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Review: The Dark Pictures Anthology: Man of Medan Is a Fun, If Slight, Party Toy

One hopes Man of Medan will function similarly to a mediocre TV pilot for a series that only later finds its footing.

The Dark Pictures Anthology: Man of Medan
Photo: Supermassive Games

Working from the interactive, choose-your-own-horror-movie framework of 2015’s Until Dawn, Supermassive’s latest game opts for something smaller and shorter, as well as more easily replayed. The Dark Pictures Anthology: Man of Medan is framed through a man known only as the Curator (Pip Torrens), who’s seen walking through a hallway of moving pictures, a kind of spooky version of the Eyewitness educational series, before coming to rest in his library and pulling one book from the shelf. Man of Medan is meant to be the first of several such short stories, though it gets The Dark Pictures off to a choppy start.

The game’s setup—a group of young divers are kidnapped by pirates and taken aboard a wrecked World War II-era vessel—is an excuse for players to steer multiple characters through a creepy place loaded with jump scares. And despite some irritatingly stiff character movement in many tight corridors, Man of Medan is otherwise adept at dreaming up a miniature house—or ship, as it were—of horrors. With severed heads dropping from out of nowhere and mottled gray hands withdrawing from the foreground to a particularly jolting soundtrack cue, Man of Medan is very much in the mode of “fun” horror.

Graham Reznick and Larry Fessenden’s dialogue is hardly either of the two’s best work, though the filmmakers supply appropriately cheesy, if forgettable, lines to augment an atmosphere that might make you jump or hold your breath but is certainly never meant to be overpowering with real dread. The tone works to keep things entertaining, though a late reveal torpedoes much of the tension even as it invites you to change the way you interact with the game.

The formal multiplayer component is perhaps the best example of Man of Medan’s rather light ambitions; after assigning characters to different players, you take turns passing the controller around when prompted to explore an environment and complete quick-time events. The story will change, with some characters even dying outright depending on which rooms you enter, what choices you make, and whether you miss certain button presses. There are also options to go through the story alone or in online co-op, where another person concurrently plays through separate scenes as other characters for an outcome ultimately shaped by both players.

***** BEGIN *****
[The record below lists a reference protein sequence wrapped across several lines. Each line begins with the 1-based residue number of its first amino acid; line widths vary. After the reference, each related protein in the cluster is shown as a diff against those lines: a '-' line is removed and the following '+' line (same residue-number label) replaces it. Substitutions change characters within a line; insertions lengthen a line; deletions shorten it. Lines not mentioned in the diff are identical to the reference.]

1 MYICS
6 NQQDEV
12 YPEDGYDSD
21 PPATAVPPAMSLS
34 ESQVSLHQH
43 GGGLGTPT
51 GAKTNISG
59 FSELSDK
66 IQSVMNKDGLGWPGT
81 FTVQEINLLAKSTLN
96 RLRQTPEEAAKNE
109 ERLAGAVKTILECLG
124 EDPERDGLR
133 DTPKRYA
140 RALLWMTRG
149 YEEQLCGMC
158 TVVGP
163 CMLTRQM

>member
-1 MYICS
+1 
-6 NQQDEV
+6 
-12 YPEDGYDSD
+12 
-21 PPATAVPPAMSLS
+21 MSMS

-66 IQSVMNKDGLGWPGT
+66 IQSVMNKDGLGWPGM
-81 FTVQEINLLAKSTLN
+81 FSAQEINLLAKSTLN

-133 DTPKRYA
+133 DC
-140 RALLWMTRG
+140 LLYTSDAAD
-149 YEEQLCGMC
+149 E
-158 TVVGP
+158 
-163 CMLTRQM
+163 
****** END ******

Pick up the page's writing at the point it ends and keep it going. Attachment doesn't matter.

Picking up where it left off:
Man of Medan, though, is more functional than it is particularly clever about implementing different play styles and branching story paths. The intro feels especially slow in a social setting where other people are waiting their turn, and the game’s reliance on reading documents in small font to learn the ship’s backstory doesn’t feel totally suited for communal play. Other problems are more general interface foibles. For one, while the game is quite short and notes pivotal decisions as “bearings” in the pause menu, there’s no easy way to experience different story permutations short of playing through the whole thing again, unskippable cutscenes and all. Likewise, a screen listing character traits and relationships seems to imply that the way everyone behaves toward one another may change certain outcomes, but how (or even if) this takes place is so poorly conveyed that the screen feels totally arcane despite near-constant notifications that traits or relationships have been updated.

If Supermassive’s latest lays out a respectable template for future horror dramas, it hardly impresses with its execution. Anthologies are often inconsistent in quality, and where The Dark Pictures and its post-credits sequel tease are concerned, one hopes Man of Medan will function similarly to a mediocre TV pilot for a series that only later finds its footing.

This game was reviewed using a retail copy provided by fortyseven communications.

Developer: Supermassive Games Publisher: Bandai Namco Entertainment Platform: PlayStation 4 Release Date: August 30, 2019 ESRB: M ESRB Descriptions: Blood, Drug Reference, Intense Violence, Strong Language, Suggestive Themes Buy: Game

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